Pride month was borne out of a spontaneous act of resistance in New York City in 1969. On Saturday, exactly 50 years after that spontaneous act of resistance in 1969, Howard County will host its first official event to commemorate the act and show its support for the LGBTQ community.

Pride is celebrated nationwide during the anniversary of the month of the Stonewall riots. The riots occurred in Manhattan’s West Village neighborhood after New York City police raided a gay bar known as the Stonewall Inn. The bar was run by the mob, and police were known for raiding spaces frequented by those in the lesbian, bisexual, gay and transgender communities.


The raid and the violent response received national press coverage and is widely considered the launching point of the LGBTQ rights movement.

The Howard County Pride Festival will take place Saturday and is co-sponsored by Parents and Friends of Lesbians and Gays, or PFLAG, and Howard County Executive Calvin Ball, who lit up the George Howard building in purple lights earlier this month in honor of Pride.

Jumel Howard, a 23-year-old who has family in the county, has taken the lead in planning the county’s first Pride event. Organizing began in July 2017 and, since then, Howard has worked alongside other organizers to plan the event.

Howard, who also serves as PFLAG vice president, said county government has been integral to helping him plan the event.

Columbia synagogue, Howard PFLAG chapter look ahead to county's first Pride festival

Columbia Jewish Congregation is one of a number of religious institutions in Howard County where LGBTQ congregants have been embraced by PFLAG.

Under former County Executive Allan Kittleman, Andrew Howard served as a liaison who assisted in raising money for Saturday’s event. Under Ball, county spokesman Scott Peterson has assisted with media outreach, and Kimberly Pruim, director of constituent services and community partnerships, has assisted with general planning, Howard said.

The overall monetary contribution from the county is at least $6,000, according to Howard. The county did not charge for renting space at Centennial Park, which would have cost organizers $5,000, he said. They’ve also received support from the county police department and schools Superintendent Michael Martirano, who helped secure overflow parking on school system property, Howard said.

“Without their support, the festival probably would have fallen apart,” Howard said.

Howard said the biggest challenge in planning the festival is volunteer coordination and logistics.

“Getting people together, energized and staying at that level of energy is definitely a task,” he said.

Howard said there are more than 100 volunteers helping with the event, and more than 50 vendors are planned including the county chapter of the NAACP, Howard County General Hospital, St. Peter’s Episcopal Church and Tails of Hope, an animal protection organization located in Mount Airy.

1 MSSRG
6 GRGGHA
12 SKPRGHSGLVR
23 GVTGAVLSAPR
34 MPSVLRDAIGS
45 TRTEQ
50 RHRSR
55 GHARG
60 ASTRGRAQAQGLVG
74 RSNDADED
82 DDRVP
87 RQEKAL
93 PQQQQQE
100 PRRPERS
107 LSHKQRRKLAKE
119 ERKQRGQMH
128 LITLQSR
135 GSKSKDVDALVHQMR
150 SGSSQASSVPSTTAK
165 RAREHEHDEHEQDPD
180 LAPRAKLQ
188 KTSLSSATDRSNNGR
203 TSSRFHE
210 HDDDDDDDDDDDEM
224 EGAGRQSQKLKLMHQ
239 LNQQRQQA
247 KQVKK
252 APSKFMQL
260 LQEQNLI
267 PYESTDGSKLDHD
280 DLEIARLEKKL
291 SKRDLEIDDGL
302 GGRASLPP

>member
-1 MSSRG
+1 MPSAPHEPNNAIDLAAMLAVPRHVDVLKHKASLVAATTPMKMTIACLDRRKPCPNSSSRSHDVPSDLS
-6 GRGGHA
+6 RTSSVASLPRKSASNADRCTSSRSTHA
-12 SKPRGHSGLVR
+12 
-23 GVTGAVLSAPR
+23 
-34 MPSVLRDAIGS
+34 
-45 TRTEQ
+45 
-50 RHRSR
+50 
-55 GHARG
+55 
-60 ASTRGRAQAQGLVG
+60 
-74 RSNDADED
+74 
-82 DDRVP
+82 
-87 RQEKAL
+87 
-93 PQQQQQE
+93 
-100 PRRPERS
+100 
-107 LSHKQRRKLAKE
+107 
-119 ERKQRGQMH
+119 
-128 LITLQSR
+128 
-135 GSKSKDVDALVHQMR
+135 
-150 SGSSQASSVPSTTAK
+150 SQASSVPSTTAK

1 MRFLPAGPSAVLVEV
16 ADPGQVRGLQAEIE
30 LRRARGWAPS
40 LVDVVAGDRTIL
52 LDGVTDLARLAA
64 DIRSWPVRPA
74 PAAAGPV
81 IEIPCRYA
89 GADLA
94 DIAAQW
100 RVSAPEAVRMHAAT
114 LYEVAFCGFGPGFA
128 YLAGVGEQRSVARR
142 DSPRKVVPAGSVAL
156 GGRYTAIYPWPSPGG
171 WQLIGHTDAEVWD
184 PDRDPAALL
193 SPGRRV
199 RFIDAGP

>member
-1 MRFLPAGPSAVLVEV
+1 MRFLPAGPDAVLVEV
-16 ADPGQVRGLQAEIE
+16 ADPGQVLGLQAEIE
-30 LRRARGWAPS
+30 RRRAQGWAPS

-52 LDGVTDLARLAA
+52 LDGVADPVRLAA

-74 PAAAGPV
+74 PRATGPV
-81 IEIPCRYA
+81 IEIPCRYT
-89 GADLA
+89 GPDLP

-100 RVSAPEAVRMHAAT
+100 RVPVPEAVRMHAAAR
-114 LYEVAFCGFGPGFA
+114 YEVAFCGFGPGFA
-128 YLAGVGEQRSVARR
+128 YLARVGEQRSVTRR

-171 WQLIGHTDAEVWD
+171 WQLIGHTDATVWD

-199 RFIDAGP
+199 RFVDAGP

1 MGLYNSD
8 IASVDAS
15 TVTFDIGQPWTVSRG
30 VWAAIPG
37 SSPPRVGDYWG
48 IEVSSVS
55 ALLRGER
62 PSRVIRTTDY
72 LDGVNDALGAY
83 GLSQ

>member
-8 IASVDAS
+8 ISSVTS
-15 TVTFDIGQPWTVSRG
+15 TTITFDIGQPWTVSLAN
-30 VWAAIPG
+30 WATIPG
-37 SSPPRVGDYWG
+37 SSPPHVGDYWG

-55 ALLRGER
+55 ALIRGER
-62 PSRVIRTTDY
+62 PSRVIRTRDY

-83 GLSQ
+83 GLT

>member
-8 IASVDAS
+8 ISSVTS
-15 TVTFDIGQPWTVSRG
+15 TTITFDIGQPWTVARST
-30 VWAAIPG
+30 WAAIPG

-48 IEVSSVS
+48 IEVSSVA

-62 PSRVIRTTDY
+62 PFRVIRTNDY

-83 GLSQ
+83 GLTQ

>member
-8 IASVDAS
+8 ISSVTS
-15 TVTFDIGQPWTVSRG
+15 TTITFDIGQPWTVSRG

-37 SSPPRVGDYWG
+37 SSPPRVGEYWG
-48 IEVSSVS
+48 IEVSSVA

Howard County to have its first LGBTQ Pride event in June

Howard County will hold its first Pride festival at Centennial Park at the end of June.

The state capital of Annapolis also is holding its first Pride parade and festival on Saturday at Amos Garrett Boulevard and West Street. Approximately 5,000 people attended the inaugural Upper Chesapeake Bay Pride Festival in Harford County last weekend, while the cities of Baltimore and Frederick held events earlier this month. Next month, Hagerstown and Cumberland will host their own Pride festivals.

Howard County is often lauded as a place of acceptance and tolerance. Columbia was founded by Jim Rouse with the concept of fostering racial and economic integration. When asked about the level of acceptance those in the LGBTQ community feel, Howard said there isn’t really an overall answer as experiences are varied because of the age, racial and gender diversity in the community.

In 2018, there were no complaints filed with the Office of Human Rights based on discrimination of sexual orientation or gender-identity, according to an annual county report released this week.

The report also found there were 58 hate-bias incidents reported and 9% were related to or motivated by an LGBTQ background. A hate-bias incident is an act of prejudice, hate or violence directed against individuals, groups or institutions because of race, religion, ethnic background or sexual orientation, the report outlines.


In Maryland, approximately 3.7% of the state’s 6 million residents identify as LGBTQ, according to the Williams Institute on Sexual Orientation and Gender Identity Law and Public Policy at the University of California, Los Angeles School of Law.

Inaugural Upper Chesapeake Bay Pride festival in Havre de Grace draws an estimated 5,000 people to the city

The inaugural Upper Chesapeake Bay Pride Festival drew thousands to Havre de Grace Saturday. People had great fun, despite a brief interruption by protesters.

The festival will take place rain or shine at Centennial Park from 11 a.m. to 5 p.m. Saturday. Organizers have said this is a family-friendly event, where alcohol will not be present.

Howard said they’ve planned for 1,000 to 2,000 people to attend and to have games, magic shows, stand-up comics and food trucks at the event. According to the group’s Facebook page, there also will be music, DJs and a drag show. Howard said organizers plan to host the event every year.

Max Crownover, PFLAG President, in an interview said this event is important because “Howard markets itself as an inclusive and accepting community. I think having this celebration or this recognition is an important message we send to residents and people outside the county.”

“We should be celebrating what we have in Howard and acknowledging the LGBTQ community,” he added.